June 12 (Bloomberg) -- Standard & Poor’s 500 Index futures rose, indicating the gauge will snap a two-day decline, European shares rebounded and the yen weakened after gaining the most versus the dollar in three years. Treasuries erased losses before a debt sale while Spanish and Italian bonds advanced.
S&P 500 futures added 0.5 percent at 7:25 a.m. in New York. The Stoxx Europe 600 Index advanced 0.4 percent after touching a seven-week low. The ASE slipped 0.9 percent in Athens as Greece became the first developed nation to be cut to emerging-market status by MSCI Inc. Japan’s currency slid at least 0.3 percent against its 16 major peers. The 10-year Treasury yield fell one basis point to 2.18 percent. Spanish and Italian bonds ended two days of losses. Nickel slumped to the lowest since July 2009.
More than $2.5 trillion has been erased from the value of global equities since Federal Reserve Chairman Ben S. Bernanke said May 22 that the Fed "could" scale back stimulus efforts if the employment outlook shows "sustainable improvement." The yen has appreciated more than 7 percent after sliding to a 4 ½-year low on May 22. A report today showed euro-area industrial output unexpectedly increased in April.
"There’s lots of confusion around the world at present about what central bank policy means for the outlook of the global economy, earnings and valuations," Matthew Sherwood, the Sydney-based head of investment market research at Perpetual Ltd., which manages about $25 billion, said by e-mail. "The Fed is likely to continue to be ambiguous about its next step, probably because it’s not sure. This will see markets continue to be volatile."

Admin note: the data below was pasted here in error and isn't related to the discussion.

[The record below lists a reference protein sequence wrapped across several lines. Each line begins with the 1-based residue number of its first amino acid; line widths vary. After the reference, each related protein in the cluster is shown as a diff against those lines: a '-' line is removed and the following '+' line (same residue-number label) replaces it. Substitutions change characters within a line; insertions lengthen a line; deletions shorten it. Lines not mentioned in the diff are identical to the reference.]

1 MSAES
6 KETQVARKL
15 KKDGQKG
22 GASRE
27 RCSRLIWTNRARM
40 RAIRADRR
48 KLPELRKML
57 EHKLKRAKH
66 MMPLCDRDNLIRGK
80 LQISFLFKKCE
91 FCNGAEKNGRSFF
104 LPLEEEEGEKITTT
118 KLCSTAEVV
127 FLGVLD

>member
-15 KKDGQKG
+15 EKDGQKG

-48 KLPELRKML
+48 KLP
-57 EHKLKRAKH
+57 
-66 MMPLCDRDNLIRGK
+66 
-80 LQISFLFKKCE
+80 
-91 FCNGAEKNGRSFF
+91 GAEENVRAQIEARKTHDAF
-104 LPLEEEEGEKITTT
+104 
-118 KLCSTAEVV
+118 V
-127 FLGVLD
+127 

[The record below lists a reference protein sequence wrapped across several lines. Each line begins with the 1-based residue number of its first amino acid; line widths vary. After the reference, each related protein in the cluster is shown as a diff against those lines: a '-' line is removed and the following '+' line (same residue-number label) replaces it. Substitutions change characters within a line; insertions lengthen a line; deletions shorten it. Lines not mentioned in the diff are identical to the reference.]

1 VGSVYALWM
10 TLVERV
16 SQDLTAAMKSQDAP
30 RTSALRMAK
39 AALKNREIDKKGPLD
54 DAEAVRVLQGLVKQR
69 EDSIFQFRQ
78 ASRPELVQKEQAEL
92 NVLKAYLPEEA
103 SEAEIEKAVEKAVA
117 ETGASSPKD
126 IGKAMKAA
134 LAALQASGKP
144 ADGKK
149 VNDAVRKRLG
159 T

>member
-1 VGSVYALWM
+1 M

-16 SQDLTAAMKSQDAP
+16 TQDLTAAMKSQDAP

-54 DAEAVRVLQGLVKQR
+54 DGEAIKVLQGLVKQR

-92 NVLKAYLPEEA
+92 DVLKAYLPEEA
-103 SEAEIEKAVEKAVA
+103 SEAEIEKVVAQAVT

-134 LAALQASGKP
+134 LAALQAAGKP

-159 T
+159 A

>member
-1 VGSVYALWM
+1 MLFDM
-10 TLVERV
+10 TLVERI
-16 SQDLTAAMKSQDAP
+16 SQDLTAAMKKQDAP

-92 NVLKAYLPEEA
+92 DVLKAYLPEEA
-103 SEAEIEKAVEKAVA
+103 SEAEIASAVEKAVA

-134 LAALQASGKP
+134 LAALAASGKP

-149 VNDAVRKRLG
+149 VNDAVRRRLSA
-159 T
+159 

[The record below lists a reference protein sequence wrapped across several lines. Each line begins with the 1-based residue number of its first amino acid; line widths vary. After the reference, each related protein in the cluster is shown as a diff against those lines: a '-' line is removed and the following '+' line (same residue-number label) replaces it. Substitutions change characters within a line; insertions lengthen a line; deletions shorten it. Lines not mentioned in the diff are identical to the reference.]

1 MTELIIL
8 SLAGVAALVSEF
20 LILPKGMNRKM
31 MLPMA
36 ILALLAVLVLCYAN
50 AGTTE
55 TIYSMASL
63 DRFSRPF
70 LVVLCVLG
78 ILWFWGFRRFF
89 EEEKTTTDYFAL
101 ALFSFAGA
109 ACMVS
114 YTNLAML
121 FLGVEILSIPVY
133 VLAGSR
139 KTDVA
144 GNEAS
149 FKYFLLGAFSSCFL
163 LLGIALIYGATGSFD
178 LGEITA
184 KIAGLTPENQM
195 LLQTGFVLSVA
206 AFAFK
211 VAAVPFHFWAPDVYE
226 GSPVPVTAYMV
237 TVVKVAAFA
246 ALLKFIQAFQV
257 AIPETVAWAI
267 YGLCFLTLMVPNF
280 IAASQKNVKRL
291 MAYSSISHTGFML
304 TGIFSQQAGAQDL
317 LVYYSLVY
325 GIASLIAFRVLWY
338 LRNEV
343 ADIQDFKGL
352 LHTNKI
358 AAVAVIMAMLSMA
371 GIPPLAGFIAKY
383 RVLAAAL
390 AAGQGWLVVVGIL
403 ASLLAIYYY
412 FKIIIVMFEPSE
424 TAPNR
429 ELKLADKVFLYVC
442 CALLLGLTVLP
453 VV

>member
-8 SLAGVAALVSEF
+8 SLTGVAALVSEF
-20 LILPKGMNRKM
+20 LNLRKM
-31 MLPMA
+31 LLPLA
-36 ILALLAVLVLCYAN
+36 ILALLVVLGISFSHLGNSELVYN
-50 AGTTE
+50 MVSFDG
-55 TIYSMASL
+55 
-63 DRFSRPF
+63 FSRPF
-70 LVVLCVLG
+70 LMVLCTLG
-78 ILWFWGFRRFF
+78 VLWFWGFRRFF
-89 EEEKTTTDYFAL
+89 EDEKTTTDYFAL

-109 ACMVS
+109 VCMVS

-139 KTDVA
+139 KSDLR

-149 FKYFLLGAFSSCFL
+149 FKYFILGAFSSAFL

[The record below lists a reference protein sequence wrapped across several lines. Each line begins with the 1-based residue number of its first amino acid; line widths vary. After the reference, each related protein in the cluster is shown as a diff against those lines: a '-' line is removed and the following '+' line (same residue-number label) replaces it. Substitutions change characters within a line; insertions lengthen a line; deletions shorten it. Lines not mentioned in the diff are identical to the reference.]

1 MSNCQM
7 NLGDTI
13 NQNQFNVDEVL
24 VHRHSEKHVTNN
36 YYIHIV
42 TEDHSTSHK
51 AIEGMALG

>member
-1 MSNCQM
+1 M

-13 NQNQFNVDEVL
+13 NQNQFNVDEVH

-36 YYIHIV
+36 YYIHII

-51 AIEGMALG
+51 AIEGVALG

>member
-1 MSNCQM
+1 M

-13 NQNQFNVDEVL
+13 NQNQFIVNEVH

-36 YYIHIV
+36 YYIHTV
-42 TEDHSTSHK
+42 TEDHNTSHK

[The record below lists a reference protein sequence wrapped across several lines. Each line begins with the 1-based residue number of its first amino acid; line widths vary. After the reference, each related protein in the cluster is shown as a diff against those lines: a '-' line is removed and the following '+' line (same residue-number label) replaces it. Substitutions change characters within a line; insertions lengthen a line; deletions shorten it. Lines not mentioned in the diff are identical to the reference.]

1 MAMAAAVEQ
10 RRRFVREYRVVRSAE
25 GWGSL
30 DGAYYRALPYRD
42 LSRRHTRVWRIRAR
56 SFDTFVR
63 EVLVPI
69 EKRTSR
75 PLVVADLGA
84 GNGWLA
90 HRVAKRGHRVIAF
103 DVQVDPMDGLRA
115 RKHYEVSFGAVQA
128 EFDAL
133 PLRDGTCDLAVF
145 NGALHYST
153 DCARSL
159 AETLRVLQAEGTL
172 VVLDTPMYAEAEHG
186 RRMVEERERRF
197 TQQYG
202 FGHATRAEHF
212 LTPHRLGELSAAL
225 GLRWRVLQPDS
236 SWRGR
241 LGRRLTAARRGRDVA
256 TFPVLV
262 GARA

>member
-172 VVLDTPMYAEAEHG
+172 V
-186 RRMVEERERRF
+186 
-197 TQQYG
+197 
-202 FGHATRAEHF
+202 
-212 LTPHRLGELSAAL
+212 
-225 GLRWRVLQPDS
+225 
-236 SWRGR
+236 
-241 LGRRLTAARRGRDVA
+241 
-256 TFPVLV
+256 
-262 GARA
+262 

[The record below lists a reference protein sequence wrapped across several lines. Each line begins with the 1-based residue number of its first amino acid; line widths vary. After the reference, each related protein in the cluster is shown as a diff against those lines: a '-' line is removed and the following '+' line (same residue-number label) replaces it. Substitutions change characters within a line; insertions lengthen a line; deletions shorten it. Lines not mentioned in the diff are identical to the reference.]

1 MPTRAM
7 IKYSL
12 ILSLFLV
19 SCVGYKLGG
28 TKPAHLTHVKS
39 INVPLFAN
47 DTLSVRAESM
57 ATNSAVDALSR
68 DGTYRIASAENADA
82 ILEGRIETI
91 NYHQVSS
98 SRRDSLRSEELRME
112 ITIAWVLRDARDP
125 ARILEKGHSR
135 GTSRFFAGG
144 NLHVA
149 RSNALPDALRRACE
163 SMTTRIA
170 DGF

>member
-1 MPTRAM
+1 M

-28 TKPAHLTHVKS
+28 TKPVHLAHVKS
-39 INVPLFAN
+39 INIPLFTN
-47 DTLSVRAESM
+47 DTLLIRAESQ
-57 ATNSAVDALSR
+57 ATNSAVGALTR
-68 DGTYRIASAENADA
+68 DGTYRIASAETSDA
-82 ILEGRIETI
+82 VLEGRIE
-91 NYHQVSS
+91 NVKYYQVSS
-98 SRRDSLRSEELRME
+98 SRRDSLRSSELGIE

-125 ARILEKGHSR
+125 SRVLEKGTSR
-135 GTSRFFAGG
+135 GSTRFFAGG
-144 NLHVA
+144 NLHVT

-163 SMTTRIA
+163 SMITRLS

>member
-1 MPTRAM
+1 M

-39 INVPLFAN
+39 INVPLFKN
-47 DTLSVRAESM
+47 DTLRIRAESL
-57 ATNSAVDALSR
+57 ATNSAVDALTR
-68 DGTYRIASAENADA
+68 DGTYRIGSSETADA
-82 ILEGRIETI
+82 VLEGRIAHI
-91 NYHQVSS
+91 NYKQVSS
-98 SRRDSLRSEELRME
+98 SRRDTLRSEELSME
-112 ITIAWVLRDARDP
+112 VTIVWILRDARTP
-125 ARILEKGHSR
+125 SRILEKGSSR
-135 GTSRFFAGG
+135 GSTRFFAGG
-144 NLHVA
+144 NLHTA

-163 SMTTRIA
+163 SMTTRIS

JPMorgan Chase & Co.’s Global FX Volatility Index was at 10.55 percent, after reaching 10.59 percent yesterday, the highest since June 19, 2012.
The yen weakened 0.6 percent to 96.63 per dollar and fell 0.4 percent to 128.53 per euro. Europe’s 17-nation shared currency slipped 0.2 percent to $1.3282. The Aussie added 1.2 percent to 95.37 U.S. cents as a report showed consumer confidence in the nation rebounded this month.
The U.S. sells $21 billion of 10-year notes today and $13 billion of 30-year bonds tomorrow. A three-year auction yesterday drew the lowest bidding since 2010. Bill Gross, who runs the world’s biggest bond fund at Pacific Investment Management Co., said he cut his Treasury holdings last month.
The yield on Spain’s 10-year bonds fell 12 basis points lower to 4.54 percent. The rate on similar-maturity Italian debt slipped nine basis points to 4.28 percent.